The vehicle served his offspring as a swift means of transport around the château grounds, but it quickly found favor with visitors, friends and customers, too. The Bébé Bugatti became quite popular and numerous orders were placed for it. In total, Ettore Bugatti produced several hundred of the vehicles between 1927 and 1930 – a resounding success.
In addition to his passion for technology and automobiles, Bugatti was particularly enthusiastic about horses – even though by producing cars he made horses as means of transportation unnecessary. As an expert on thoroughbred horses (pur sang in French), Bugatti described cars as he would horses: hot-blooded, fast and reduced to the pure essentials of muscle power – “the pur sang of the automobile world.”
As far as Bugatti was concerned, horses were not primarily a means of transportation; they were noble creatures. He bred thoroughbreds that he kept on his grounds in Molsheim. His love for horses went so far that he had some of the doors in his workshops replaced by special lock plates he designed himself which the horses could open by pressing their noses against them. This meant that he no longer had to dismount and open the doors himself before entering the workshops but could ride through conveniently.
Bugatti also enjoyed welcoming visitors and customers on horseback. Sometimes he was accompanied by his donkey, Totosche, which he received as a gift from Count Florio after winning the Targa Florio in 1929 — for the fifth time in succession. The lucky animal was able to roam freely around the grounds as part of Ettore’s private zoo.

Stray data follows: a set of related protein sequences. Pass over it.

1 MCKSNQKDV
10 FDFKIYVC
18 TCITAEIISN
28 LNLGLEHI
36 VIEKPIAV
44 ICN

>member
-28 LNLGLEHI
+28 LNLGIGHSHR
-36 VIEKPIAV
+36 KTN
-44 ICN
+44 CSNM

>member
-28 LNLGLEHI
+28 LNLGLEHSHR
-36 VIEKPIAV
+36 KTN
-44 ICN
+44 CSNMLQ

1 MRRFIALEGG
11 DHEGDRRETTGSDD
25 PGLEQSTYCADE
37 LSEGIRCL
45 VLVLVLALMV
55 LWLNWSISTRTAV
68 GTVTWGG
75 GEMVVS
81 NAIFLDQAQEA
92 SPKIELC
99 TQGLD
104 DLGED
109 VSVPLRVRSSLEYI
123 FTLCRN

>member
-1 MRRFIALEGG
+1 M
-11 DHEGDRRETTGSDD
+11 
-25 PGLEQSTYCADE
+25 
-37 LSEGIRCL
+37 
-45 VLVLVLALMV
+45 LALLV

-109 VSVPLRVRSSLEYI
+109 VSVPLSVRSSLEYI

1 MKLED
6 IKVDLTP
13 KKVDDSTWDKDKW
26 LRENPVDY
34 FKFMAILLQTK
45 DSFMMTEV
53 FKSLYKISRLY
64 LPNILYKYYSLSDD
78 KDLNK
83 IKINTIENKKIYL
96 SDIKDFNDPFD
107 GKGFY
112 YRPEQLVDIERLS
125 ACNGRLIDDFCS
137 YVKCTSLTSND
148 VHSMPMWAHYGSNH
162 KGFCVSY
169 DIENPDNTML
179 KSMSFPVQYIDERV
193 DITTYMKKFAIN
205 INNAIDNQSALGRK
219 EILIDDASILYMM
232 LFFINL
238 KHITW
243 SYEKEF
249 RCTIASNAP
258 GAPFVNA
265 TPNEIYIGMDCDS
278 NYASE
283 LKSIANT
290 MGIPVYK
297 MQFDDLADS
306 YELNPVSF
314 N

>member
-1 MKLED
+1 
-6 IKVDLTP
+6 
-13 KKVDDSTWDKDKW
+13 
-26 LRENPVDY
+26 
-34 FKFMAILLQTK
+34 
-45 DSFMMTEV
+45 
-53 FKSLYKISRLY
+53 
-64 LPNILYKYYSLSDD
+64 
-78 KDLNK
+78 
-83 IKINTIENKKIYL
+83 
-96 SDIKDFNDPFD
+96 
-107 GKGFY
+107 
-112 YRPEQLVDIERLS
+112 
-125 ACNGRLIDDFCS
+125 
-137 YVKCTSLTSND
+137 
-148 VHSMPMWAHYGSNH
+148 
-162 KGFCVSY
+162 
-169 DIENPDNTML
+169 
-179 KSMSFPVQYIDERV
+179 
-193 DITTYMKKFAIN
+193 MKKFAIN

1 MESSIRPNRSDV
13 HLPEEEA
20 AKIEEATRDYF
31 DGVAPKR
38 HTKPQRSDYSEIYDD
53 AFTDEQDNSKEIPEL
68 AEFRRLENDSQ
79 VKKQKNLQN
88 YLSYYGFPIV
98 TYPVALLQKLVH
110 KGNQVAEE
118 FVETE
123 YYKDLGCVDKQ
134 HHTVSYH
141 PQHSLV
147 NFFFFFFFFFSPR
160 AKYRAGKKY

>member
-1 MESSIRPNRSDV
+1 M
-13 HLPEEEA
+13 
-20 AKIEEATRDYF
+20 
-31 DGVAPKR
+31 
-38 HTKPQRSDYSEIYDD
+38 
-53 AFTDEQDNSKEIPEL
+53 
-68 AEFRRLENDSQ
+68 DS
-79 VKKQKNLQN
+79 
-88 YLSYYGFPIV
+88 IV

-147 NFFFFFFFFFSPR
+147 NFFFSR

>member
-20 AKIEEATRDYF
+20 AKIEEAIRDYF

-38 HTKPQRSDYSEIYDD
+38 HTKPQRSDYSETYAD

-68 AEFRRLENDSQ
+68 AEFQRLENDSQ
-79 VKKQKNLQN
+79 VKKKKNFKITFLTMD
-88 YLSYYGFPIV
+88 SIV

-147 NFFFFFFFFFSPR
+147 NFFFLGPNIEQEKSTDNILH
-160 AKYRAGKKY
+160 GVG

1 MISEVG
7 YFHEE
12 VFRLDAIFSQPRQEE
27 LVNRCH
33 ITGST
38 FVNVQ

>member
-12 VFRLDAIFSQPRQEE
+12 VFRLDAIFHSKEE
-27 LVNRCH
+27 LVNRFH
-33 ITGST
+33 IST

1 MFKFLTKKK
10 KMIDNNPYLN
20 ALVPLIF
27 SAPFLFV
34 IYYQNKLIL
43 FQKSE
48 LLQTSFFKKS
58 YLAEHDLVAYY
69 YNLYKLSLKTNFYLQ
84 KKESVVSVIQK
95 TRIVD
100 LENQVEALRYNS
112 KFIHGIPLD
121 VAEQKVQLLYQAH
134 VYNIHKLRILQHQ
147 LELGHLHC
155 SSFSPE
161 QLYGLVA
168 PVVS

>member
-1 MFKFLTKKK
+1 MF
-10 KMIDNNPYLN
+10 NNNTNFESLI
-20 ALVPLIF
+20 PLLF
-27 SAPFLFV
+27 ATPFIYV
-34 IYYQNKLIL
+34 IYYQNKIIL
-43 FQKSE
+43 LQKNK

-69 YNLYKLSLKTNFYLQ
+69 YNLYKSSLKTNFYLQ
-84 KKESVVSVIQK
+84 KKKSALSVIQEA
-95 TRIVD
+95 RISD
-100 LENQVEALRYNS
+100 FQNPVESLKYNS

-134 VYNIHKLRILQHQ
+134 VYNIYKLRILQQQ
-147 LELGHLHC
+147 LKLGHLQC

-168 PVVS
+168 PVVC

In addition to horse breeding, Ettore Bugatti was also an enthusiastic breeder of terriers.
Ettore Bugatti patented about a thousand inventions in the course of his life. Not all of these patents are directly related to cars, as are the aluminum wheel rim, the unbreakable windscreen, ultra-light folding seats and automatic filler caps. Not to mention his very own hexagonal nuts and bolts, which provided more effective and more stable grip than others, even at high speeds.
Bugatti was also interested in everyday objects and had his new ideas patented if they were promising. These included a cylindrical razor, an ultra-light frame for bicycles and motorcycles, and security locks. The ingenious inventor even created a casting rod for anglers. He designed countless items for practical everyday use that were not patented, including gates, doors, lighting fixtures, armchairs, vices, surgical instruments, horse harnesses and blinds for windows.
Bugatti walked around in five-toed shoes long before the modern versions of this footwear emerged. In the 1920s, racing driver Louis Charavel – who generally went by the pseudonym “Sabipa” – went to visit Ettore Bugatti in Molsheim. The latter was wearing a colonial helmet, a cream-colored silk jacket with a blue hem and very special shoes – like fingered gloves, they had a bulge for each individual toe. For Ettore Bugatti, this was the most natural thing in the world and very comfortable:
“After all, you don’t buy mittens if you want fingered gloves. Why shouldn’t it be the same with shoes?” he asked his astonished guest. Even though he rarely wore these shoes, they were of course perfectly manufactured – as were all his inventions.